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Ask socrateaser Your Own Question
socrateaser, Attorney
Category: Bankruptcy Law
Satisfied Customers: 37824
Experience:  Attorney and Real Estate Broker -- Retired (mostly)
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for socrateaser only Another expert answered a question

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for socrateaser only

Another expert answered a question for you. Now she does not respond. I am not involved in a capital crime but I do not wait until I am about to receive lethal injection to get a lawyer
Hello again,

No one here answers questions for me. If someone answered a question with my name on it, their purpose was to help themselves.

Regardless, what can I do for you, sir?
Customer: replied 3 years ago.

I learned that in New York State judgments are for 20 years. I made an agreement with one creditor lawyer and another with a marshal. A rep from a lawyer called my voice mail and asked me or my deceased wife to call back. I am now able to identify the creditor. Judgment was in 1994. As yet, this creditor was not paid.


Please reread the first sentence. With patent law there are constant lawsuits where the defendant denies use of a patent. A lawyer should help a client to save money and not to set a good example. I did not get any mail from the creditor who called. Will the statute of limitations run out here? Please remember I only have social security and pension which is exempt income.

I assume that there is already a money judgment entered against you in a NY State court. If so, then yes, a judgment remains enforceable for 20 years. However, NY CPLR 211(b), provides:

  • On a money judgment. A money judgment is presumed to be paid and satisfied after the expiration of twenty years from the time when the party recovering it was first entitled to enforce it. This presumption is conclusive, except as against a person who within the twenty years acknowledges an indebtedness, or makes a payment, of all or part of the amount recovered by the judgment, or his heir or personal representative, or a person whom he otherwise represents. Such an acknowledgment must be in writing and signed by the person to be charged [emphasis added]. Property acquired by an enforcement order or by levy upon an execution is a payment, unless the person to be charged shows that it did not include property claimed by him. If such an acknowledgment or payment is made, the judgment is conclusively presumed to be paid and satisfied as against any person after the expiration of twenty years after the last acknowledgment or payment made by him. The presumption created by this subdivision may be availed of under an allegation that the action was not commenced within the time limited.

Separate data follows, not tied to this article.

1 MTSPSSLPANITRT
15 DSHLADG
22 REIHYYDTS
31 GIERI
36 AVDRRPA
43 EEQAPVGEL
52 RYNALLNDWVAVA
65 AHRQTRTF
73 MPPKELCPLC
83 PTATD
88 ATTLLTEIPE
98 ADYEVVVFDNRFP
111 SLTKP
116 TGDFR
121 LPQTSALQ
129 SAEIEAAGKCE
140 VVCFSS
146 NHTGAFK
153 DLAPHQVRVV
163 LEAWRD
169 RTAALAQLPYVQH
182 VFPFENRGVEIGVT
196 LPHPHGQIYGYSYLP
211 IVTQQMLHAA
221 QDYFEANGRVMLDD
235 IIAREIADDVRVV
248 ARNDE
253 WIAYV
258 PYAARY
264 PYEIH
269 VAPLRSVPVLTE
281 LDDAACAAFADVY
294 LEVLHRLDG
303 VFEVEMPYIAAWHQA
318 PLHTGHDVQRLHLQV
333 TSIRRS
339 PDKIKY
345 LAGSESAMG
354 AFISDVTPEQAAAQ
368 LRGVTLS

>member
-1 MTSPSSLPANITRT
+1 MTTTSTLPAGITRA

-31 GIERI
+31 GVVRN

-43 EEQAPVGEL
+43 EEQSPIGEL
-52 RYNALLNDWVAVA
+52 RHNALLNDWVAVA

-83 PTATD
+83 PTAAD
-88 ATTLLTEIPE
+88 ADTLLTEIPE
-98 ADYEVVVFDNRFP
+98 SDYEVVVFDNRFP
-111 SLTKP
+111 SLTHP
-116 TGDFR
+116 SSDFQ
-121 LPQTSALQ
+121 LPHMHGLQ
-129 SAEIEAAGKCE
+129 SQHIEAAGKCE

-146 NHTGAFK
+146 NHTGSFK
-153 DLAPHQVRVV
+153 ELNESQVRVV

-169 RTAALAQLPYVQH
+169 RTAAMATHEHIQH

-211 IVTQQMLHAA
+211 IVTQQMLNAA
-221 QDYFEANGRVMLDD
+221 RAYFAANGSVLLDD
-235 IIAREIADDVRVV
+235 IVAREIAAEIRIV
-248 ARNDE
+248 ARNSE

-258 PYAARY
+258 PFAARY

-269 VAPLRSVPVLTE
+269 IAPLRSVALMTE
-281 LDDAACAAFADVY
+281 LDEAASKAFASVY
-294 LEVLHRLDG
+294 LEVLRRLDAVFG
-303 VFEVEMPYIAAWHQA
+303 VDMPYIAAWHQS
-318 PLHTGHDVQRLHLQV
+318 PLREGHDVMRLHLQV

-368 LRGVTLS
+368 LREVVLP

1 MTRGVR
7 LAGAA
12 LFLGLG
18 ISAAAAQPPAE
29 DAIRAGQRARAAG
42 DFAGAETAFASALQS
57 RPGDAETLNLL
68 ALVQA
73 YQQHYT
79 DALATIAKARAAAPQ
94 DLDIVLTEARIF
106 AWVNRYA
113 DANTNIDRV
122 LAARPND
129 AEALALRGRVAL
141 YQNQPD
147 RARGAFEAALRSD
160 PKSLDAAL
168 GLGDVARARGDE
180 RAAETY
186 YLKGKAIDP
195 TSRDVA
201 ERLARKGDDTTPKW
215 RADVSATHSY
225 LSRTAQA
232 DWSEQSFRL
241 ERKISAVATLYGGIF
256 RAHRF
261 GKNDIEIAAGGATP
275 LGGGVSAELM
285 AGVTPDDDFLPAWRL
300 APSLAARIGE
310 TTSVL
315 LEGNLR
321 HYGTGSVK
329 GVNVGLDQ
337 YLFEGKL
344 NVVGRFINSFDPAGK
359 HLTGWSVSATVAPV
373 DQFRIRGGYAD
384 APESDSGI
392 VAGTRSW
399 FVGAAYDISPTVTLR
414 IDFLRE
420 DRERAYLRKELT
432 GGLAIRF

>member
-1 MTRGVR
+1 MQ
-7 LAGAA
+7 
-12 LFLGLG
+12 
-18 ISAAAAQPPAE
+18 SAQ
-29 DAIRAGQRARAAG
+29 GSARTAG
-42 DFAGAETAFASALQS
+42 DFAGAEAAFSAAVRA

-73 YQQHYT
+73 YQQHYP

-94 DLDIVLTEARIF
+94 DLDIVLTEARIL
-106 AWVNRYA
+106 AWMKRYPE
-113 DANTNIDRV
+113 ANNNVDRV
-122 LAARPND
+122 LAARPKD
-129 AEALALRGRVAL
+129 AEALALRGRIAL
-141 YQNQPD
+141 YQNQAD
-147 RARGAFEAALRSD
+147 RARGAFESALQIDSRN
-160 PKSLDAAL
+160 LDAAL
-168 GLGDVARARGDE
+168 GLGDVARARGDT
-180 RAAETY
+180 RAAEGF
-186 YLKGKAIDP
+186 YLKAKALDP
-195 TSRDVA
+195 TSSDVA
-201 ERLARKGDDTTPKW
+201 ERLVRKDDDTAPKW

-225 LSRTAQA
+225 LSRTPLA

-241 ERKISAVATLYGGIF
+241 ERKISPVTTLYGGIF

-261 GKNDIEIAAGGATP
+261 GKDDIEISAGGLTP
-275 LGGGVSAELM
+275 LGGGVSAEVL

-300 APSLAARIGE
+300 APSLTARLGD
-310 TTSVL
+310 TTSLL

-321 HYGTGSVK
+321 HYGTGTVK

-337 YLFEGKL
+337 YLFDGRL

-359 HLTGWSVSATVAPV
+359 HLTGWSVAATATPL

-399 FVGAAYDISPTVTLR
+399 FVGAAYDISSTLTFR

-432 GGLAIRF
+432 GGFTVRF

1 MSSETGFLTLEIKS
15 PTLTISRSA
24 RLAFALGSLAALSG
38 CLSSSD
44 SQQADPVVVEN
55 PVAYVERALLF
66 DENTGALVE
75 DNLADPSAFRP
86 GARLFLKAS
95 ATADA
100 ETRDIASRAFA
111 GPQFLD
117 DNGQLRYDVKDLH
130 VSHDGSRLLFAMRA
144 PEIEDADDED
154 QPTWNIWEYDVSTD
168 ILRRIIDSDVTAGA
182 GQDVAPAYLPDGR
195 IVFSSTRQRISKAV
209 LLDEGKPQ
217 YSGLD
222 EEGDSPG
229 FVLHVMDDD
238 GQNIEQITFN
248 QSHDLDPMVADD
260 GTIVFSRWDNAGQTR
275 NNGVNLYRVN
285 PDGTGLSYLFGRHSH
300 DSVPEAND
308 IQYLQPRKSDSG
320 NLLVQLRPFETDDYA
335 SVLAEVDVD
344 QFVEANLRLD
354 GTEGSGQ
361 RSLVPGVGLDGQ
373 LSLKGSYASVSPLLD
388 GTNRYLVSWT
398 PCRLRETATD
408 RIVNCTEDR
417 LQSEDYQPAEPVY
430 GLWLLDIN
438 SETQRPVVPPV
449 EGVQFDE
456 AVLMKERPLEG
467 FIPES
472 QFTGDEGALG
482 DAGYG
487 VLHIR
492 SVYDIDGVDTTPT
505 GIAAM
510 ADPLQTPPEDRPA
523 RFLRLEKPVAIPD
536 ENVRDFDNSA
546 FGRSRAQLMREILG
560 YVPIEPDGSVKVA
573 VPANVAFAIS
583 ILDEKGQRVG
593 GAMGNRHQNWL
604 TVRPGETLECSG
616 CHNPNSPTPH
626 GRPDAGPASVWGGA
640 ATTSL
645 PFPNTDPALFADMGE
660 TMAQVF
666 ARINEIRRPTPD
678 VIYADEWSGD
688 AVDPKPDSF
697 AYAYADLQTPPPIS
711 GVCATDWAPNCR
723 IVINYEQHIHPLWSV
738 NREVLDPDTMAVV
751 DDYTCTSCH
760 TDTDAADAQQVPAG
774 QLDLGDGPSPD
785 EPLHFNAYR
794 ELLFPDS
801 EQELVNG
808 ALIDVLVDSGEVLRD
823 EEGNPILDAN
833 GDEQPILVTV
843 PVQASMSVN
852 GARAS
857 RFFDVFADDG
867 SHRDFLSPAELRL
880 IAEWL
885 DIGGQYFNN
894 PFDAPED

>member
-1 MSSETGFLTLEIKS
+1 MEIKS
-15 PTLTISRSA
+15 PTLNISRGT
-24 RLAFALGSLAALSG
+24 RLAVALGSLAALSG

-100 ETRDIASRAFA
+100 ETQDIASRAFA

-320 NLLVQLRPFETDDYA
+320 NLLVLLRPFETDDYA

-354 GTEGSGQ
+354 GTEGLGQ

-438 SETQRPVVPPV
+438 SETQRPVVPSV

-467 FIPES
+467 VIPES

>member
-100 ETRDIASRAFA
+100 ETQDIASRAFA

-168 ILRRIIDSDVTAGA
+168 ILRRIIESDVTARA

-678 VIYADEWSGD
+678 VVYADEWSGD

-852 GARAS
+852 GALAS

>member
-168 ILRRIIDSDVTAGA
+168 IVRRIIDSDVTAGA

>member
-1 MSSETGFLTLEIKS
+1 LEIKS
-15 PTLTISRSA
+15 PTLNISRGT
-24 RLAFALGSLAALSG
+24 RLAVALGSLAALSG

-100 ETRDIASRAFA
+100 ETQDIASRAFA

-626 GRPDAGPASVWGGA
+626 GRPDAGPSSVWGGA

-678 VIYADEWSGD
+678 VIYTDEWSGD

You state that you made an agreement, but you have never paid. I further assume that payment has never been extracted from you via garnishment or property levy. If so, then your agreement must have been made in writing and signed by you to be valid. Otherwise, there was no agreement, and the judgment would expire in the year 2014.


If you did sign an agreement, then the judgment would be valid from 20 years after the date of signing.


Please let me know if my answer is helpful and if I can further assist.



Customer: replied 3 years ago.

for socrateaser only



In 1994 I was employed. I may or may not have responded to the summons. If I did I spoke to a referee. The creditor received judgment for 5 accounts. In some cases I default by not going to court. Regardless, the creditor received judgments. I signed no agreement.


I do not know how many accounts the lawyer who called my voice mail is handling.


Let us take a hypothetical example. If judgments were in December 1994 does the statute of limitations expired January 1?


Also, will this cause a forgiveness or cancellation of debt?

The judgment would expire on the date it was entered into the court docket/register. Example: Judgment entry Dec 12, 1994 -- expiration, Dec 12, 2014.

Hope this helps.
Customer: replied 3 years ago.

I do know that it is in a defendant best interest not to reinstate the statute of limitations. We agreed that if a lawyer wants information they can serve a subpoena. Also, silence cannot be construed as a reply. Any comment that you would like to add to this?

I agree entirely. In fact, after 10 years from entry, unless the judgment creditor files for a renewal action on the judgment (CPLR 5014), the creditor cannot enforce the judgment by any court means, such as a subpoena or judgment debtor exam. And, since most judgment creditors don't want to spend money trying to collect against a judgment-proof debtor, it's extremely unlikely that a renewal action would be filed.

If this seems confusing, you're not alone -- so is the entire legal profession. CPLR was enacted to permit creditors to enforce a lien on real property for 20 years, because they ordinarily expire after only 10 years. However, the law unequivocally states that no action on a judgment enforceable for 20 years can be taken after 10 years without a renewal action in court. By "action," I interpret any filing in court, requiring judicial orders. This would include a judgment debtor exam, but not the issuance of a writ of execution. So, there are certain things that a judgment creditor is already barred from doing against you at this point, and some things which must wait until 2014.

Hope this helps.
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